NEW HAVEN, Conn. (WTNH) — Yale was among a group of elite universities under fire for receiving a multi-million dollar stimulus check from the federal government. However, the university said in a statement Wednesday night that they are turning the money down.
Leaders in Harvard, Princeton, and other schools recently decided not to accept the money, but as of early Wednesday, Yale had not said they would follow suit.
The U.S. Secretary of Education, Betsy Devos has been applauding the elite schools on Twitter who chose not to keep the money.
Keep in mind, these schools never applied for it. It was allocated to them from the stimulus package known as the CARES Act.
According to Devos, it’s meant to build IT and help students and staff operate remote learning tools necessary during the coronavirus pandemic shut down.
She added, if schools have that already, the money should be used to help as emergency cash grants for struggling students.
News 8 asked New Haven Mayor Justin Elicker about this early Wednesday afternoon. He said he “didn’t realize the other universities were turning it down” but that “this is a time to invest in those pole that are struggling the most.”
I didn’t realize that other universities were turning it down.
I do think that now is a time when those that are struggling the most need the most support.
And we’re talking with our city’s budget office and we’re talking about extreme shortfalls in our own budget because our revenues are significantly down and there are so many people running small businesses in the community, so many people that have lost their jobs.
This is a time to invest in those people that are struggling the most.– New Haven Mayor Justin Elicker
In a statement, Wednesday evening, A Yale University spokesperson said the university is “pleased that Congress is providing support for higher education in the face of COVID-19,” but “the university has decided not to seek these emergency funds. Instead, we hope that the Department of Education will use Yale’s portion of the funding to support colleges and universities in Connecticut whose continued existence is threatened by the current crisis.”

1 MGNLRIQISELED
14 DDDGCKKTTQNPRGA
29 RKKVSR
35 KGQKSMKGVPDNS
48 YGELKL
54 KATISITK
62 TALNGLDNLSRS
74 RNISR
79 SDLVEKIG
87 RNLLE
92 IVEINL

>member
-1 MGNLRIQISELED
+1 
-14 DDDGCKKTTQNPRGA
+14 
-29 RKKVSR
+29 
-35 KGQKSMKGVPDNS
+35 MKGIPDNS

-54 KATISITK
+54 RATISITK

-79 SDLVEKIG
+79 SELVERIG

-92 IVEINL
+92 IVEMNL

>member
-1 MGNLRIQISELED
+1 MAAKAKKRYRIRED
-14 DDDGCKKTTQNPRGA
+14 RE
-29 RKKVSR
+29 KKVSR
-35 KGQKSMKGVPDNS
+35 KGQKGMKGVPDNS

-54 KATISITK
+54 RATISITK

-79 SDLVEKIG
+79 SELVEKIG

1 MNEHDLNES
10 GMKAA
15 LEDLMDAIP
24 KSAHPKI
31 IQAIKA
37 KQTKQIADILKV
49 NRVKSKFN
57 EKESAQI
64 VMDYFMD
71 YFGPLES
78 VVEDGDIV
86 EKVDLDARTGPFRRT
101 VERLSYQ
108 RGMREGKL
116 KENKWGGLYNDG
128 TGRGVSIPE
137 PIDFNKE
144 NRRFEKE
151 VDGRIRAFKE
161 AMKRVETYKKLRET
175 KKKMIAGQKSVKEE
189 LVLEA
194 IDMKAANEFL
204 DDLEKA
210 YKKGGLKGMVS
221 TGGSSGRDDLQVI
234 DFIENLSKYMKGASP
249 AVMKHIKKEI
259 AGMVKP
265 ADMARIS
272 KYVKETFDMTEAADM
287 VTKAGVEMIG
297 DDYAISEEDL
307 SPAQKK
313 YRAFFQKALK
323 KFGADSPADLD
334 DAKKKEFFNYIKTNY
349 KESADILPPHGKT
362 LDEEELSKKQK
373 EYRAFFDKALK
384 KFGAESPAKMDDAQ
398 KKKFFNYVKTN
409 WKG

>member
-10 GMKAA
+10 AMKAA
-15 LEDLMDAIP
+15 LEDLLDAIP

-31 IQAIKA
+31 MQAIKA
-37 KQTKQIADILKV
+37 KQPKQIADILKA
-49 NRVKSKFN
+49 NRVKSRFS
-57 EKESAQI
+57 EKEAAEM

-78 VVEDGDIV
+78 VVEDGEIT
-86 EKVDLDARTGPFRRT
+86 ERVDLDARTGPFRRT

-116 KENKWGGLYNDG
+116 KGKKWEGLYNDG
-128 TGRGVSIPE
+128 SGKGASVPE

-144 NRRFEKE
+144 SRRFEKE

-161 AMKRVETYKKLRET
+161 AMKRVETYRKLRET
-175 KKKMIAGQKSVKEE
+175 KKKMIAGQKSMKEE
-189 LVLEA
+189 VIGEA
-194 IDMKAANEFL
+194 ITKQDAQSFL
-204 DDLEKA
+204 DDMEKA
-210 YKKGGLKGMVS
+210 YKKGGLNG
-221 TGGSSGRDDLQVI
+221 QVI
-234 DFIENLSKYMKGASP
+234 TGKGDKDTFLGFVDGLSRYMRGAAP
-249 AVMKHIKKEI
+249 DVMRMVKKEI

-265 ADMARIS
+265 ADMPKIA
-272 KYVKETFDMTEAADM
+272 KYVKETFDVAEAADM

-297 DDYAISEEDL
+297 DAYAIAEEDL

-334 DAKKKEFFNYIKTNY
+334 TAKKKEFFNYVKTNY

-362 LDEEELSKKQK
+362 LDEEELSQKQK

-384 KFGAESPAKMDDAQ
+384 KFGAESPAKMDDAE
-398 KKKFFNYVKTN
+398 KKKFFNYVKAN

Yale University is pleased that Congress is providing support for higher education in the face of COVID-19, including its establishment of the $14 billion Higher Education Emergency Relief Fund, which is being allocated largely on the basis of enrollment of students who qualify for Pell Grants.
Yale is eligible for an allocation of $6.9 million from this fund toward support for students and university operations. Though Yale is experiencing great budgetary pressure as a result of the pandemic, the university has decided not to seek these emergency funds. Instead, we hope that the Department of Education will use Yale’s portion of the funding to support colleges and universities in Connecticut whose continued existence is threatened by the current crisis.
We wish to reassure Yale students that this decision will in no way diminish our financial support for them at this critical time.
Yale considers affordability and access to be core values. Due to our significant investments in financial aid, there are more than 1,000 Pell Grant recipients enrolled in Yale College—nearly 300 more than were enrolled just three years ago. Over half of Yale’s undergraduates receive financial aid, and the university remains committed to supporting them through this crisis. Since the outbreak of the pandemic, Yale has provided emergency funds to travel home for undergraduates on financial aid and emergency assistance for those who were studying abroad and had an interruption of their program. The university has continued to pay student employees for expected work schedules through the end of the term.
Yale is fully engaged in responding to COVID-19, while remaining committed to its mission of research and education. Yale faculty physicians and clinical staff are working on the front lines to care for COVID-19 patients in Connecticut as well as guiding state and local officials on public health measures. Yale has prepared hundreds of beds for local first responders, health care providers, and funeral home staff, and has established a field hospital on campus to serve the local community.
Yale faculty, staff, and students are advancing research to find vaccines, treatments, and better diagnostics for COVID-19, and the university appreciates the continuation of the vital partnership between America’s research universities and the federal government, as exemplified by the CARES Act.– Yale University, Media Relations